• AudioBoo – Much more powerful than turn & talk to your partner!  Tends to up the ante for students, knowing their voices will be published. Audioboo works on phones and the Web. Will automatically post to Posterous.
  • Voice Memos App on iPhone – When you’re done sharing, you can email it to Posterous.
  • – > email > Posterous
  • Tips: Use a headset for recording and listening to their recordings. Helps with classroom noise, but also fosters re-doing recordings.

Video Recording Apps:

  • Ustream Live Broadcaster
  • Lumens Lady Bug – Record your lessons so students can watch later. Record button > Save as. Will record on to desktop. You can record to a SD card.  You can then post to Posterous….Have students do demo!  Publish it! Once they’re into the publishing mindset, they’ll work harder. Love this idea:-)
  • Canon Digital elph – Does great stills & video. Takes better still pics.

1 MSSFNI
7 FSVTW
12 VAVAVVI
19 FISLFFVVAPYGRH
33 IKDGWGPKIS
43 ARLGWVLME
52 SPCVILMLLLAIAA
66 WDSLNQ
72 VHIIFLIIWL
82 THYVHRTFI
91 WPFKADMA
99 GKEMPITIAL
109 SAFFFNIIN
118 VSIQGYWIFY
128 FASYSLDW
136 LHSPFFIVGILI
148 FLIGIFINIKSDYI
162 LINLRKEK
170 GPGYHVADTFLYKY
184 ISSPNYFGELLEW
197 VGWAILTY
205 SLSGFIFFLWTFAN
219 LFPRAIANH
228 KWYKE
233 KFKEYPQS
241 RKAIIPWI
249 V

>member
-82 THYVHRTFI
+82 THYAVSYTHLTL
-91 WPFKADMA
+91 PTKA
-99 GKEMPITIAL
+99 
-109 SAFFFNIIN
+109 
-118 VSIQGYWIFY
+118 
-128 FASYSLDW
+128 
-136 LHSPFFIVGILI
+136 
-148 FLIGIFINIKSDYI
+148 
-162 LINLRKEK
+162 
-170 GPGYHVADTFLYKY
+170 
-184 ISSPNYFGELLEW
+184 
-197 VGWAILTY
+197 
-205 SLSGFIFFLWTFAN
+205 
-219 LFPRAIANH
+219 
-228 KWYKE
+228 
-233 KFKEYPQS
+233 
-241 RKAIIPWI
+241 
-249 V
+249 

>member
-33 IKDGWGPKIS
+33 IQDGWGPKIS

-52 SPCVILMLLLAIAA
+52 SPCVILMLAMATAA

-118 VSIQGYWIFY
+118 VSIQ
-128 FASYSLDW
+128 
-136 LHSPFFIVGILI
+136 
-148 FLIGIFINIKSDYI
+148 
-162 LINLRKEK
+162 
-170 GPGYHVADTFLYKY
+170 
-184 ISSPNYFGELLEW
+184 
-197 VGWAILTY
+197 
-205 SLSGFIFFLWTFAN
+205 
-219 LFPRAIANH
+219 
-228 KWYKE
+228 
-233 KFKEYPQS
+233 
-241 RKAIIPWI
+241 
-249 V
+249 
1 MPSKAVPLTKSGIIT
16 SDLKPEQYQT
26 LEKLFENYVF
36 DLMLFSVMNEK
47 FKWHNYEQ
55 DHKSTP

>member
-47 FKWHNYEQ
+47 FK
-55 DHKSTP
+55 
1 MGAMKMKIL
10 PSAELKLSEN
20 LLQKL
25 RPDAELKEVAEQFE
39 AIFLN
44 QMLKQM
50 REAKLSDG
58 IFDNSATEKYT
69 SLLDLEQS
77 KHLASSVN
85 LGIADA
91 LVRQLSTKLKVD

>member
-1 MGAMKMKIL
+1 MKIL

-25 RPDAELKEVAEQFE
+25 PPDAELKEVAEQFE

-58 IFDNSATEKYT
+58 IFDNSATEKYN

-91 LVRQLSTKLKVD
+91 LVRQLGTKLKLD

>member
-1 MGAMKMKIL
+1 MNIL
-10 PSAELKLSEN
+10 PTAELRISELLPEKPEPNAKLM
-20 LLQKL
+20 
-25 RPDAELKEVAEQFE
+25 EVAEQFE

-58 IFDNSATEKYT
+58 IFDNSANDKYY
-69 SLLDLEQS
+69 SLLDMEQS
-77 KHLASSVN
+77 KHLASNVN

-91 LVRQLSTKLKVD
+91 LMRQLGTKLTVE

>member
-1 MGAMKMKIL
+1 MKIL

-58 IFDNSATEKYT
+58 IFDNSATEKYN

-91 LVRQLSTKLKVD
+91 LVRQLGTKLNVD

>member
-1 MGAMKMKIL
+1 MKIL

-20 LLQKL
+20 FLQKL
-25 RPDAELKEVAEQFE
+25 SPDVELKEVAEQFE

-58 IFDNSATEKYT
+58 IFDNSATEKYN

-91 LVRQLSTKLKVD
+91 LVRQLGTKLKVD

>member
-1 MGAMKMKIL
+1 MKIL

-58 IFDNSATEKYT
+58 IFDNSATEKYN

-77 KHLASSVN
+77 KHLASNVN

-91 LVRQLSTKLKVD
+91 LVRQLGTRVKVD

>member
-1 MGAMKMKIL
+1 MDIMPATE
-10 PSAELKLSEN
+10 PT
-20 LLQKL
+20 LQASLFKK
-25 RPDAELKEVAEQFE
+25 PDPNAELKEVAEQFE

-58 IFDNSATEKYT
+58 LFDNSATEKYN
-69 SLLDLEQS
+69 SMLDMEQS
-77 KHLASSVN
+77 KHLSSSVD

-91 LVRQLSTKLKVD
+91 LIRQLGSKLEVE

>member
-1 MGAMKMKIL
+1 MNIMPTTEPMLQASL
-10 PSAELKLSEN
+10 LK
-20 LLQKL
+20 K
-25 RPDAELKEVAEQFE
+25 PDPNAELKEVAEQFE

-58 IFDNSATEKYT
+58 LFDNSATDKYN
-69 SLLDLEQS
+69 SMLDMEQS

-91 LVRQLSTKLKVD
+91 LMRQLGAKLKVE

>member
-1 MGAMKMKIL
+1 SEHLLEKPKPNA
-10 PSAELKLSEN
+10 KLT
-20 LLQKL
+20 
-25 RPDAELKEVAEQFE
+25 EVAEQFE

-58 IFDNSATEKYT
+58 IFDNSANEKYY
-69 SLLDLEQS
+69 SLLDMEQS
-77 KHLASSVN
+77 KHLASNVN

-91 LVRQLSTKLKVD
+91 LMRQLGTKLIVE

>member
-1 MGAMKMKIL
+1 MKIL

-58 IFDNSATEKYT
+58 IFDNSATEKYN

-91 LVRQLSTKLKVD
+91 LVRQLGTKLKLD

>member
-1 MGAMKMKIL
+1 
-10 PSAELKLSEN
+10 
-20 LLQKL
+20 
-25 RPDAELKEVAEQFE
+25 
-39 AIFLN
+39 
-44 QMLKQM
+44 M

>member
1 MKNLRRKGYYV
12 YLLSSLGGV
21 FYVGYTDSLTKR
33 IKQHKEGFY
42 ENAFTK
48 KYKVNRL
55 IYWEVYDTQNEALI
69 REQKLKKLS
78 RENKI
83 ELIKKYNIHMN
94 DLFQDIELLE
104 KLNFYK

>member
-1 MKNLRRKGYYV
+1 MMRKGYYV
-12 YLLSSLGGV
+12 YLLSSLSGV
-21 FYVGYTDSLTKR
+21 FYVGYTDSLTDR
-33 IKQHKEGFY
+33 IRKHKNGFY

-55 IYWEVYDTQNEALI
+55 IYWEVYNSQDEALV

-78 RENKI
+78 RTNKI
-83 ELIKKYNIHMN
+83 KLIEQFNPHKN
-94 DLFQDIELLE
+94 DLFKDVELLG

Drawing Apps:

  • SoundPaper – Problem – audio not synced to drawing.
  • Wacom Bamboo Pen – Lets students draw & explain thinking – into a journal – record into
  •– Set up class account.  Students login and get screen where they can draw & record voice. Best with tablet.

Excellent presentation – applicable cross grade levels and curriculum!

June 28, 2010
by blogwalker

Live from ISTE NECC – Day 1

I arrived at the Denver Convention Center too late for the Monday morning ISTE NECC 2010 sessions, due to a delayed flight out of NYC.  But the afternoon sessions made up for missing Will Richardson’s and David Warlick’s morning sessions.